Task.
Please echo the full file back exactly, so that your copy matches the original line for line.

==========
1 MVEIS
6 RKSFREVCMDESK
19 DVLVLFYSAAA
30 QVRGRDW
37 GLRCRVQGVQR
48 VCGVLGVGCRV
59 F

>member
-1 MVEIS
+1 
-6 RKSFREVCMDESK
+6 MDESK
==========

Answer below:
1 MVEIS
6 RKSFREVCMDESK
19 DVLVLFYSAAA
30 QVRGRDW
37 GLRCRVQGVQR
48 VCGVLGVGCRV
59 F

>member
-1 MVEIS
+1 
-6 RKSFREVCMDESK
+6 MDESK